Tuesday, 24 August 2021

Not Quite Blakeney Point, But...

What a difference the shift in wind has made! Migrant-wise these last few weeks it has mostly been a case of scratching around for not much, but suddenly I'm going out and expecting a few decent birds. This morning's pre-breakfast walk at Cogden was terrific. Within moments of arrival a flock of 18 Yellow Wagtails flew over, and the beach was peppered with chats. It didn't feel as busy as yesterday, but very decent totals all the same, mainly from the beach and coast path...

44 Yellow Wagtails, 26 Wheatears, 11 Whinchats, 3 Willow Warblers and a Tree Pipit.

Beach Whinchat

And nice though it was, that should have been my lot for the day. However, I hadn't considered the possibility that Mike and Alan might find a Red-backed Shrike at West Bexington. I was just sitting down to an early lunch when the news broke, and immediately adjusted (aka 'abandoned') my plans for the afternoon. And boy, am I glad I did.

Thankfully it was on show when I arrived, and I was fortunate enough to see it before it saw me. It wasn't close, but despite a bit of heat-haze the photos came out nicely...

Female Red-backed Shrike. What a cracker!


As I'd made the effort it seemed sensible to cover a little circuit and see what else might be around. I'd already seen a Whinchat along a fence line, and could feel the expectation bubbling up a bit...

Forty minutes later, and nothing had happened. Plodding along a footpath I flushed a dragonfly, which landed again further on. Now, I always look at dragonflies if they perch up in a cooperative way, so raised my bins. My gallery of Odonata 'search images' is very, very small. Pitifully so. But among this tiny collection is a dragonfly with bright blue blobs on the upper abdomen - the male Lesser Emperor. It's been there since Steve found one at Lower Bruckland Ponds near Seaton many years ago. I did see it, buzzing distantly around the biggest pond, and recall how vivid those blue blobs were, even at range. And as I peered at this afternoon's specimen I couldn't help but notice blue blobs. Unfortunately the rest of the abdomen was much more brightly marked than the one in my search image. Hmmm. Just a moment though, what does a female look like? Obviously I had no idea, but I knew a man who did, and sent him a photo.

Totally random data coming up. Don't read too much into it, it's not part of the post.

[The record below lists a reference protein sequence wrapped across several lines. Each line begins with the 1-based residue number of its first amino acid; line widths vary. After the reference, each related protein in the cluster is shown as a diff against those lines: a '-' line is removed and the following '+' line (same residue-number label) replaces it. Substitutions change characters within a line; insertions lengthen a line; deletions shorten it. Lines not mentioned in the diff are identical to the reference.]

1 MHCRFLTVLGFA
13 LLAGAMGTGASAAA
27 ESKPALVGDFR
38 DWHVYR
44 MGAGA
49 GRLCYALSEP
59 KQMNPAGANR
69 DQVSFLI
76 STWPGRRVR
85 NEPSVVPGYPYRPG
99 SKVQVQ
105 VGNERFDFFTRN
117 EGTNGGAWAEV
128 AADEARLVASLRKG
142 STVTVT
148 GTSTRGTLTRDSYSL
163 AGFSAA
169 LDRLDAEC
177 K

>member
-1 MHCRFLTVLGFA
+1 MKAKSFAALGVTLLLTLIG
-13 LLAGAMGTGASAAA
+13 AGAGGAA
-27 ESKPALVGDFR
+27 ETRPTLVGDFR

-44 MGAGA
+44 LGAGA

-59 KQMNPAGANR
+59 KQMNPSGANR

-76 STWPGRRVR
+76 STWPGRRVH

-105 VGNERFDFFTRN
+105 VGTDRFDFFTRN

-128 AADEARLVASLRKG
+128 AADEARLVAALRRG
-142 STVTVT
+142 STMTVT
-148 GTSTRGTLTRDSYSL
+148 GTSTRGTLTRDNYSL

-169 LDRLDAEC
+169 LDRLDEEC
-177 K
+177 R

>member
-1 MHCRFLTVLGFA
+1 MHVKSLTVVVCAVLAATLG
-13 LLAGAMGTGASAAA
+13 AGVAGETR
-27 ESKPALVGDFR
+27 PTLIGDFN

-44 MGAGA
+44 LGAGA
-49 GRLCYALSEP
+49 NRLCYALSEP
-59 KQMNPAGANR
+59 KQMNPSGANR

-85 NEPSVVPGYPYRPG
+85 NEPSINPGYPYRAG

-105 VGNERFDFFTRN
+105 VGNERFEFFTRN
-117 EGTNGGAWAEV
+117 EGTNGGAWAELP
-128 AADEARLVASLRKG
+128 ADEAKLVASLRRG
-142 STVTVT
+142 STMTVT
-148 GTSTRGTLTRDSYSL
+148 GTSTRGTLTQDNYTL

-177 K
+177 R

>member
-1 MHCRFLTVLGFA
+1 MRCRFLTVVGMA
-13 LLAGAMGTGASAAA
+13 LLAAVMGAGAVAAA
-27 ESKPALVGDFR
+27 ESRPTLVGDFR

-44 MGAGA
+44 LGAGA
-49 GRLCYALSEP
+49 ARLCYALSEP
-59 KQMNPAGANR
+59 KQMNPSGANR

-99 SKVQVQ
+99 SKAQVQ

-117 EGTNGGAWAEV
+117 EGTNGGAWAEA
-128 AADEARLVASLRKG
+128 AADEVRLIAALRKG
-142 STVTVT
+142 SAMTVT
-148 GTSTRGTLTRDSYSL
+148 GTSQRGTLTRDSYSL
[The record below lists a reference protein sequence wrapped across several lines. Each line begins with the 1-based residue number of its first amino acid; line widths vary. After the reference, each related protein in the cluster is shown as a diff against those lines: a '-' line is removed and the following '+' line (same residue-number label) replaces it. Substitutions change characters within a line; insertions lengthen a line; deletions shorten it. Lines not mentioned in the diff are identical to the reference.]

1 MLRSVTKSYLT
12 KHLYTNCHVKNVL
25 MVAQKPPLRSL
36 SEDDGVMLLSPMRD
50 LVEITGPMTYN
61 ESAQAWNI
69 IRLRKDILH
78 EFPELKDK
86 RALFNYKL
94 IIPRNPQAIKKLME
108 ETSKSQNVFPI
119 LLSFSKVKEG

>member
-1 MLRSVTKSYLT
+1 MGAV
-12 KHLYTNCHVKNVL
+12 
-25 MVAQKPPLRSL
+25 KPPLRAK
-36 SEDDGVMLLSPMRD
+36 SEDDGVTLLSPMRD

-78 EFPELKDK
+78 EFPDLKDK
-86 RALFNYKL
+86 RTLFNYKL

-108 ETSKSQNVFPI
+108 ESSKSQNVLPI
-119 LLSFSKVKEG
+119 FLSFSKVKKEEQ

'Stevie, what do I have here?'

'A female Lesser Emperor!'

Cue restrained bit of air punching.

And here is the very first photograph of the very first rare dragonfly I've ever found...

Female Lesser Emperor. Photo taken at some range. I really didn't want to flush it.

And here's a closer one...


My Odonata knowledge is so scanty that I really don't deserve to find rare ones. But I do realise the potential of a south coast location, so will always look. And it turns out I am decidedly chuffed with that one, and wouldn't mind it happening again.

Shortly after the Lesser Emperor I came across a smashing little bunch of migrants...

Two Redstarts...


...a Spotted Flycatcher...

...and a Pied Flycatcher - my first this year.

I had obviously stumbled across a bit of a hot-spot, because apart from a couple of Willow Warblers I'd seen very little else in the way of migrants. And then, almost back where I started, that first Whinchat had now been joined by another, as well as a Wheatear and my third Redstart a bit further along the fence line. Another little hot-spot...

What a day!

And it is days like this one which reinforce my conviction that almost any classy bit of habitat along this coast (and of course countless other places) has the potential to provide some really exciting birding. Just imagine how much is out there, undiscovered. Yep, to bird where so few (if any) birders go, and to find your own stuff...

Can't beat it .

10 comments:

  1. Happy days! Been a long while since I jammed into decent birds but after reading that I'm definitely heading out tomorrow to see what I can drum up.

    ReplyDelete
    Replies
    1. Excellent. I'm sure there will be some bits and bobs on Skye. Hope you find a few of them. 😊👍

      Delete
  2. What a haul. Seek and you shall find, maybe one day I'll see a shrike..... maybe.

    ReplyDelete
    Replies
    1. A proper net full! Shrikes are really smart birds, but dreadfully scarce and often uncooperative. Well worth taking the opportunity to see, when you get one.

      Delete
  3. Replies
    1. Cheers Stewart, definitely a red-letter day. 😊

      Delete
  4. Not quite Blakeney Point! Compared to the last time you and me flogged that particular peninsular Gav, Cogden resembles Fair Isle or Scilly on one of their more productive days.
    Boy, did we flog and were 😶

    ReplyDelete
    Replies
    1. Ha ha! Yes, we definitely chose one of the Point's off days! Must be 25 years since I was last there. A hot day in August I recall, and we were on holiday with friends. I coaxed them all into walking to the Point with promise of refreshments being available at the old lifeboat station café. When we got there it was closed. I was not popular. I did find a Wryneck on the way out though. 😊

      Delete